For nearly 25 years, the pages of The Georgia Bulletin featured the photographs of Michael Alexander. Alexander retired from his work at the archdiocesan newspaper. From portraits of people to Masses and other events, Alexander’s photographs are records of Catholic life in Atlanta.
On May 6, Archbishop Hartmayer marked one year as shepherd of the Archdiocese of Atlanta. In a May 13 interview with The Georgia Bulletin, the archbishop reflected on his first year as Atlanta’s spiritual leader—its joys and challenges.
Volunteer Henry Lam drives the effort of Holy Vietnamese Martyrs parishioners to feed hundreds of homeless people in metro-Atlanta daily. Lam shared his faith journey with readers in an inspiring feature.
A new school, named for Bishop Joel M. Konzen, SM, of Atlanta, will open doors and possibilities for 225 vulnerable children living in Ghana, West Africa. The school is part of the Pope Francis School & Health Centre (PFSHC) program in the Volta Region of Ghana. Bishop Konzen was a longtime Catholic educator prior to his appointment as an auxiliary bishop.
On Saturday, May 29, three men reached milestones on their journeys to the priesthood. Archbishop Hartmayer ordained Benjamin “Ben” Thomsen, Juan Carlos Villota Viteri and Joseph “Joe” Wagner as transitional deacons for the archdiocese.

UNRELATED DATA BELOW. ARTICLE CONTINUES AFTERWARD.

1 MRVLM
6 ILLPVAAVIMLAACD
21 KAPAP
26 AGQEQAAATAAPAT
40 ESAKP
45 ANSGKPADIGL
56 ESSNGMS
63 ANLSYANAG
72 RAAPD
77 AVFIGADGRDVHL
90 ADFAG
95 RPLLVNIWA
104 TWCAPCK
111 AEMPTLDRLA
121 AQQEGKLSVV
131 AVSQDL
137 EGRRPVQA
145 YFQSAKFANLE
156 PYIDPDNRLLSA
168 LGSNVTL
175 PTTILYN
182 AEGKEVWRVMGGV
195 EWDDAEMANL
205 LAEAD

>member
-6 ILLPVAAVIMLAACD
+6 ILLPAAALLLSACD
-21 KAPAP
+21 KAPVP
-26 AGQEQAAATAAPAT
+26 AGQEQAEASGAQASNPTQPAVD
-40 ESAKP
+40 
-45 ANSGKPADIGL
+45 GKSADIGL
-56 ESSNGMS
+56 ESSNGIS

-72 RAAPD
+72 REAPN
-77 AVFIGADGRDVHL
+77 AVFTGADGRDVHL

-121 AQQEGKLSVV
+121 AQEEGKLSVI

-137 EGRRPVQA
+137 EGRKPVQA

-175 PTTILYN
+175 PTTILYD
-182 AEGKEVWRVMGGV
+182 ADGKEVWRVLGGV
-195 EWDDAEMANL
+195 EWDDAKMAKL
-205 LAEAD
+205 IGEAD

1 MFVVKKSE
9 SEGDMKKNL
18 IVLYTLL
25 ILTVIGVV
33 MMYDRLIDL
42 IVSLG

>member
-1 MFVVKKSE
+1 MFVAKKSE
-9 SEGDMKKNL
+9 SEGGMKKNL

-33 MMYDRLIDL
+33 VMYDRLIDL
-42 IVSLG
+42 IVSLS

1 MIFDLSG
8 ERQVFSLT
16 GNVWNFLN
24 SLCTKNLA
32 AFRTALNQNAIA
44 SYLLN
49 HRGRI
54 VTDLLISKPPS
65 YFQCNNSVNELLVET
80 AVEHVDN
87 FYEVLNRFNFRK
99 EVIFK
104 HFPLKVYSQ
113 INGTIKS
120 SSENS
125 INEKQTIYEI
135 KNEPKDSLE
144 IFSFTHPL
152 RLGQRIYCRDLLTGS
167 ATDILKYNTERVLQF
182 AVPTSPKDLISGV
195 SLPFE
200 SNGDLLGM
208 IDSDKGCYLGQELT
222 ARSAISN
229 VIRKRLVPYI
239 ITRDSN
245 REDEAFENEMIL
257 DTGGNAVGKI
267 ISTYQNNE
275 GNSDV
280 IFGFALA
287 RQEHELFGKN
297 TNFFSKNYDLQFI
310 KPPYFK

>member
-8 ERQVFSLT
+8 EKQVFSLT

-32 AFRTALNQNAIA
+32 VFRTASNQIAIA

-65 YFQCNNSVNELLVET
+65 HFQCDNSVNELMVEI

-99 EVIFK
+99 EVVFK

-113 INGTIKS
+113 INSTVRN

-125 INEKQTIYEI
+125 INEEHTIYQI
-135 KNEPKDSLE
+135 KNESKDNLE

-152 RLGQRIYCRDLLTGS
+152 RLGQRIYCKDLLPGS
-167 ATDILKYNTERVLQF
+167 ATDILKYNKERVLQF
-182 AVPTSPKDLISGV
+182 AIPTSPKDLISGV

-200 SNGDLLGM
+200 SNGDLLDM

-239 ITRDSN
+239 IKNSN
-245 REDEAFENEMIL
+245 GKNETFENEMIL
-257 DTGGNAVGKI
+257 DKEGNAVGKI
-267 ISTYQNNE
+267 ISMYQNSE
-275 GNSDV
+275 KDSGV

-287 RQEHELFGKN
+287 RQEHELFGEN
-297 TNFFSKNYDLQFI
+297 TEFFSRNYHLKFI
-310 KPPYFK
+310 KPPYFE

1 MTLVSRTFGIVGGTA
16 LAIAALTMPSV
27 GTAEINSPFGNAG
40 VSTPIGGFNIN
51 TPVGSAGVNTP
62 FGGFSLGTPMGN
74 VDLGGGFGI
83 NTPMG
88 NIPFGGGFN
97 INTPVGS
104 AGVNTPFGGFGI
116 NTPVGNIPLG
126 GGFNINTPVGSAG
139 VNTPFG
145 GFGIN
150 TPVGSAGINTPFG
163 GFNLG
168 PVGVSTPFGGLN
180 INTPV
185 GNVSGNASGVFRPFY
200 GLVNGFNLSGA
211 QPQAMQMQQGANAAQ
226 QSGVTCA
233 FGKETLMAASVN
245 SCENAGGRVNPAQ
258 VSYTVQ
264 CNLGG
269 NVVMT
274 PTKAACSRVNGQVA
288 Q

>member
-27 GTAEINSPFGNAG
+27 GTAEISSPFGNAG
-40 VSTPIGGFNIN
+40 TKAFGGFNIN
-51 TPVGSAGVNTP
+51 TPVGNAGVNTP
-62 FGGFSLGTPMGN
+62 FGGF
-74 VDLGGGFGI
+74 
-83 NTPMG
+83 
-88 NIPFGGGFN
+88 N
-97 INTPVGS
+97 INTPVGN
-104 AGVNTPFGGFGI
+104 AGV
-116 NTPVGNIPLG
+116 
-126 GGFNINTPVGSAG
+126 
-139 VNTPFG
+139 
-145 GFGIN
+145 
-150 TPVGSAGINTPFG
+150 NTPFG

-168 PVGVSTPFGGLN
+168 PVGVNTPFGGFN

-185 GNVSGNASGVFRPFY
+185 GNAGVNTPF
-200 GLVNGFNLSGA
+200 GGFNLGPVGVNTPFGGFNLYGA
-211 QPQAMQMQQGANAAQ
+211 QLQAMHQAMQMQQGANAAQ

The archdiocese started a multi-year initiative to develop and deepen an appreciation of the Eucharist on The Solemnity of the Most Holy Body and Blood of Christ, on June 6. Its focus is to help Catholics understand the Eucharist and how it has fed and inspired the faithful since Jesus’ Last Supper.
Two men were ordained to serve as priests in the archdiocese, with a call to share the “gospel of joy and the gospel of justice.” Rousing applause followed Father Paul Nacey and Father Robert “Robbie” Cotta as they exited the Cathedral of Christ the King, after being ordained June 12.
Archbishop Hartmayer announced the return of the archdiocese’s Eucharistic Congress. The 25th Congress is set for June 17-18, 2022. The 2020 and 2021 events were canceled due to the pandemic.
The Wilson Sheehan Lab for Economic Opportunities (LEO) at the University of Notre Dame announced a partnership in the Atlanta community to help organizations working with the poor measure impact by using scientific evaluation methods.